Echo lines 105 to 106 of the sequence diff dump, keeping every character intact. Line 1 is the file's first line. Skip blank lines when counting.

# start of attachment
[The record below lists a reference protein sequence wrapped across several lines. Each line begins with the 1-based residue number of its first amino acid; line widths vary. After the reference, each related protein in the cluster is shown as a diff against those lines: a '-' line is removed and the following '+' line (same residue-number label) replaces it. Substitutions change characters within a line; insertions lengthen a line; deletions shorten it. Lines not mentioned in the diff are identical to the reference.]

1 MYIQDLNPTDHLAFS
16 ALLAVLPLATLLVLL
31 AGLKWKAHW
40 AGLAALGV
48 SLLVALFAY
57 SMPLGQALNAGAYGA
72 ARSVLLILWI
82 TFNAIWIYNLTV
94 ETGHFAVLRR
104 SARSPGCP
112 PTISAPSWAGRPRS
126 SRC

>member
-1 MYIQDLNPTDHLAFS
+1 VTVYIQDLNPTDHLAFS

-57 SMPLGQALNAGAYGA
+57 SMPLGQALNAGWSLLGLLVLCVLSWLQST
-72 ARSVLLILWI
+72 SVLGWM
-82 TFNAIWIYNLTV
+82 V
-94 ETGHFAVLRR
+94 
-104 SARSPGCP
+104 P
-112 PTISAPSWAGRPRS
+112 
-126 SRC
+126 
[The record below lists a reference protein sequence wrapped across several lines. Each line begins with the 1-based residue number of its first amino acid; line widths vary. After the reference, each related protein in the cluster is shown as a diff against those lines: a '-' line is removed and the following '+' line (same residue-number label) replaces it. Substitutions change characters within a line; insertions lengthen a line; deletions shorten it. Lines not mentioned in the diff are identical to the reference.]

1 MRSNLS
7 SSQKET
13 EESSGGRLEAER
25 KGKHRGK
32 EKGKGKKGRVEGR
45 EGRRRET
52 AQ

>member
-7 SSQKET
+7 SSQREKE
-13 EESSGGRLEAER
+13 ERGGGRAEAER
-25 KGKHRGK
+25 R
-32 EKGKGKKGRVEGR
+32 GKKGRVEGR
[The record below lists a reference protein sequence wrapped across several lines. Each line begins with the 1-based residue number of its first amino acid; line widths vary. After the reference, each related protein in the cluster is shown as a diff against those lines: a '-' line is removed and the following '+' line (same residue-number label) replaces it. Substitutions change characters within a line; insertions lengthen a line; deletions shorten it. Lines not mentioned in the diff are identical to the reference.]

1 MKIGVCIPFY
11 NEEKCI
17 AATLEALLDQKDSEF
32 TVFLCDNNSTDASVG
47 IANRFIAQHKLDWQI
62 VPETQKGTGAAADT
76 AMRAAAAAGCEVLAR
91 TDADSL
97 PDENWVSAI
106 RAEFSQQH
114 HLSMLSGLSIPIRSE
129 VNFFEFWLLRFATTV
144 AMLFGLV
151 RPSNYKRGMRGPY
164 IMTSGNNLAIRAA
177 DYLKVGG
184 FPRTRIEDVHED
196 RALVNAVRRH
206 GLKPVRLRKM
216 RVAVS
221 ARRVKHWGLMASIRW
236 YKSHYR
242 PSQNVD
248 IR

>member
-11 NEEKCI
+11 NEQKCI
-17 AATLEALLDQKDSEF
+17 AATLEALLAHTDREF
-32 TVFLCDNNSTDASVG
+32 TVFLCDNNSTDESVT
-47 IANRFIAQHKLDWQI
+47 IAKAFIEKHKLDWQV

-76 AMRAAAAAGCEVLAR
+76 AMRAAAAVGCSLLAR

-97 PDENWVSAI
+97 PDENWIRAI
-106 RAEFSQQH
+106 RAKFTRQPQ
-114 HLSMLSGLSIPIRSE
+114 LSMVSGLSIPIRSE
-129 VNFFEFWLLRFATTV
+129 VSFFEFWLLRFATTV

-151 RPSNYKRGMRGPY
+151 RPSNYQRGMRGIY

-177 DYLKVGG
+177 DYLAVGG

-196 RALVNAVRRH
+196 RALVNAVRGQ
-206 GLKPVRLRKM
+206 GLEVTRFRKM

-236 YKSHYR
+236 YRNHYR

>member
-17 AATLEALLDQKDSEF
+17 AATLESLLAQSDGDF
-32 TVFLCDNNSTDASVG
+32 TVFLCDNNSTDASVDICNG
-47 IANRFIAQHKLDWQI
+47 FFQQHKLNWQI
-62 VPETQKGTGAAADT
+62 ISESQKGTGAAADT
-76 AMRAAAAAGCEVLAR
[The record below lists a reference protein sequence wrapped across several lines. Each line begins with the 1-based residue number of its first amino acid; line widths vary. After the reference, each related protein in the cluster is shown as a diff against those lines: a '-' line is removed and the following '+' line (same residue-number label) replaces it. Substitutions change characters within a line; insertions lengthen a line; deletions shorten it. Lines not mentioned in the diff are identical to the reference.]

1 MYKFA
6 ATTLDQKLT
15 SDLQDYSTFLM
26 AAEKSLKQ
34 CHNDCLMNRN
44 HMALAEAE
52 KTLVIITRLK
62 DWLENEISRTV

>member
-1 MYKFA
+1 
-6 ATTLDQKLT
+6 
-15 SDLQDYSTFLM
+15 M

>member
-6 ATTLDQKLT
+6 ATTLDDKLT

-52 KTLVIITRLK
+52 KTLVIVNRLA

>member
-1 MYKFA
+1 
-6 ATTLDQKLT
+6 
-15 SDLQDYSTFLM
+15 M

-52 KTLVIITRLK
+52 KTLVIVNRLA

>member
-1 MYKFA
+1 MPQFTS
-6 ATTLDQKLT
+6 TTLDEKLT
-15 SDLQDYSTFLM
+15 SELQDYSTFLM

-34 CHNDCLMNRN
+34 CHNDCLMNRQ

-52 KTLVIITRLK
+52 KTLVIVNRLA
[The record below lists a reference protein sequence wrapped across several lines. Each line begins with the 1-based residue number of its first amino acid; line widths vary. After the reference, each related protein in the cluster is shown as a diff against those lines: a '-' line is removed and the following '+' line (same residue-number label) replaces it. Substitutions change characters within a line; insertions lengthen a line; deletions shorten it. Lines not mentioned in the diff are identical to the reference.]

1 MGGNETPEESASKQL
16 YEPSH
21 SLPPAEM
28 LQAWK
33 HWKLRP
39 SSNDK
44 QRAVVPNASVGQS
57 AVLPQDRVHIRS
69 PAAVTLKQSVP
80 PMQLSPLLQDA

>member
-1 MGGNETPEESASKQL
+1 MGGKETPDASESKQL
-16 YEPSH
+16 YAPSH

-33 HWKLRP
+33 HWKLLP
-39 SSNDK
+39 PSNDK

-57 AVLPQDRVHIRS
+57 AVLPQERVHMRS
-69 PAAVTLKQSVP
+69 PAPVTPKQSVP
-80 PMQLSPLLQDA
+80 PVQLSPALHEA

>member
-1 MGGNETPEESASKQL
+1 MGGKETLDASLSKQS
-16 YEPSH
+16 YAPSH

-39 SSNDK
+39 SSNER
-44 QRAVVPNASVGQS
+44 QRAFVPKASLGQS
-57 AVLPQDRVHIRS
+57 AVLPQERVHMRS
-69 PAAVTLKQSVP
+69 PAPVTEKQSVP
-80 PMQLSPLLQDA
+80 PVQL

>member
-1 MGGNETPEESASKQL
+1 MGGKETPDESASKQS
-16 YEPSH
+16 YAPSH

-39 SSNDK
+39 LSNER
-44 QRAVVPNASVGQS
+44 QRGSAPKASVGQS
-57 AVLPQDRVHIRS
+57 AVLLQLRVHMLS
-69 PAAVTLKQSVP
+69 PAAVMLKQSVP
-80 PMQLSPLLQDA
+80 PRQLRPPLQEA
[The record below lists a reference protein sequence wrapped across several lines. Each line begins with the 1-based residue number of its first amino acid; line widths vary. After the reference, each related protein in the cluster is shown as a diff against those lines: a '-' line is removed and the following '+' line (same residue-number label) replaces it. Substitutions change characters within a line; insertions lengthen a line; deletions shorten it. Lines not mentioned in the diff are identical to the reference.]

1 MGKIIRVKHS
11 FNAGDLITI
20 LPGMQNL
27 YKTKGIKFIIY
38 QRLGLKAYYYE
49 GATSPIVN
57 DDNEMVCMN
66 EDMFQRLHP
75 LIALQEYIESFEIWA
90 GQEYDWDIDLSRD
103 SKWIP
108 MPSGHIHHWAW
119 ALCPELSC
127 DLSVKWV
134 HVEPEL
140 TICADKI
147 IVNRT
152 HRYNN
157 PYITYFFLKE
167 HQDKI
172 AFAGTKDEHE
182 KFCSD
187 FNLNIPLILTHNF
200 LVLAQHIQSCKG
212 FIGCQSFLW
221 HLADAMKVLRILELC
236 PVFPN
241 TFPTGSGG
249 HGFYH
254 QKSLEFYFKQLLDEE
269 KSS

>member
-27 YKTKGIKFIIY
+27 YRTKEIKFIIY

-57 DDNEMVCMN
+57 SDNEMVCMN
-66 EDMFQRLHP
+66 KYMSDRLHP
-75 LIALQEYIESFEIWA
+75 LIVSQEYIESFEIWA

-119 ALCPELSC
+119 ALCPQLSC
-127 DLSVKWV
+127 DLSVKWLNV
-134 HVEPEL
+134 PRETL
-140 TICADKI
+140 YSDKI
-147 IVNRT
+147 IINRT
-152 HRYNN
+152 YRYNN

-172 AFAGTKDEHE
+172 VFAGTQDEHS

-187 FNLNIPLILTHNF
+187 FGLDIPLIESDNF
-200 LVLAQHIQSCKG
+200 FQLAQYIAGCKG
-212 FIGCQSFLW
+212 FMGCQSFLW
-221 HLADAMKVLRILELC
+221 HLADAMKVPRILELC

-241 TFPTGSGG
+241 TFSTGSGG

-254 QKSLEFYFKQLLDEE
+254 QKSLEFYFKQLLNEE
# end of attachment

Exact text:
-32 TVFLCDNNSTDASVG
+32 TVFLCDNNSTDASVDICNG